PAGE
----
Live from San Jose, California, Halfdan Hussey and his Cinequest crew revealed their programming for this year’s Cinequest.
We’ll have more on it a little later tonight, but the biggest news for Fanboys is that the Prince of Stories, Neil Gaiman, will be the recipient of this year’s Maverick Spirit Award, and will be attending the Festival to accept on Sunday, March 9 at 1:30 p.m.
Festival Program Director Michael Rabehl was kind enough to reach out to me in advance and ask if I would write something about Neil for the program. Here is what you will find:
Often Neil Gaiman’s works get categorized as Dark Fantasy, because we love dividing and subdividing genres. But Neil’s work strains against such limitations, starting from his first major work in the U.S., The Sandman. He can’t even be limited as a writer, playing in as many different forms as he can – comics, short stories, poetry, novels, and screenplays have all sprung forth from his fertile imagination, yet his earliest writing was as a journalist, profiling the likes of Duran Duran and Douglas Adams. In recent years he has become a producer and a director, all while continually evolving as perhaps his most charming aspect: a true raconteur.
If his own story must have a beginning, it was in Hampshire, U.K., though he currently lives in the U.S. For those early days he describes himself as “…a feral child who was raised in libraries.” Becoming a voracious reader himself, it seems destiny guided him to his role as “Prince of Stories” – the title of a critical retrospective of his work.
Though he seeped into our consciousness with an ad in DC Comics declaiming “I will show you terror in a handful of dust, “ it was wonder, not terror, that dawned, as mythologies old and new were turned on their heads and woven into an original epic that he revisits from time to time. Neil awakened readers to things we must have always known, but somehow we needed him to give us the words.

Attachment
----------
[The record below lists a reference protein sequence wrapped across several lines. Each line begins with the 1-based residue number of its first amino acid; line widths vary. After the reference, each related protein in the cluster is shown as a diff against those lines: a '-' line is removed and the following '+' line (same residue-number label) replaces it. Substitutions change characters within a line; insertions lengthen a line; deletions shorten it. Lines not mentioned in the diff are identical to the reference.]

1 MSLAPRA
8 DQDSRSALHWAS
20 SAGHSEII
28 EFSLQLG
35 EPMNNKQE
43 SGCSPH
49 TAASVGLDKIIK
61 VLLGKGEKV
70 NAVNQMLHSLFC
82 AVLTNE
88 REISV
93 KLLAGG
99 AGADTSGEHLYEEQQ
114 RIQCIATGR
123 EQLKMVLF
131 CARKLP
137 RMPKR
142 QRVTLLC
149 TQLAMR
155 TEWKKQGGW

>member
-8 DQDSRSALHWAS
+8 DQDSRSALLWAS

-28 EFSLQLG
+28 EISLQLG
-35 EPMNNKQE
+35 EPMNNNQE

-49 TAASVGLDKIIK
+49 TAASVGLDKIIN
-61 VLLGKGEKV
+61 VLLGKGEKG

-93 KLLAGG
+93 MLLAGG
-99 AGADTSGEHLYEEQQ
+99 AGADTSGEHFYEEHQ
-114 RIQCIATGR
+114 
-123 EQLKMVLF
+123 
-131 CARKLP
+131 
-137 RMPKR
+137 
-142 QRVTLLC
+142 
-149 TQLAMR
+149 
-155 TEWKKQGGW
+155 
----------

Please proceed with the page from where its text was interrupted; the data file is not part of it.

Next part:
In collaboration with Terry Pratchett, he offered us Good Omens. He wrote of Fragile Things and American Gods with equal weight; after all, he made us realize they are the same.
And he inspires wonder for all ages. While he has taken adults to Neverwhere, he reminds young and old to seek magic in Stardust. For the very young, he taught The Dangerous Alphabet and remembered The Day I Swapped My Dad For Two Goldfish.
Neil’s work gracefully straddles the media. Neverwhere began as a BBC teleplay before becoming a novel and a graphic novel, and this year has been re-imagined as a radio drama. Coralinehas become both a stop-motion animated film and a stage musical, while The Wolves in the Wallsexpanded into an opera. At the request of the Jim Henson Company, Neil co-created the film Mirrormask, directed by his frequent collaborator, artist Dave McKean. (Their Mr. Punch has not yet left the page, but with Neil, it’s only a matter of time.)
Perhaps fulfilling a dream of that feral child in the library, Neil even got to write an episode of Doctor Who in 2011, “The Doctor’s Wife.” There’s more, of course, including a bestselling novel just this year, The Ocean at the End of the Lane, but Neil is also busy in other media. Having turned producer for the film of Stardust, he has also directed two short films himself, one starring his wife, musician Amanda Palmer.
And it is with Amanda, perhaps, that we can at last find a definition for Neil’s work. In the purest most Shakespearean sense – encompassing terror, adventure, magic, wonder, heroism, heaven, hell and love – Neil’s work, his gift to us and to himself, is Romance.
The Maverick Spirit Award will be presented, along with a Q & A with Neil Gaiman at the San Jose Repertory Theater on March 9th, 2014 at 1:30 p.m.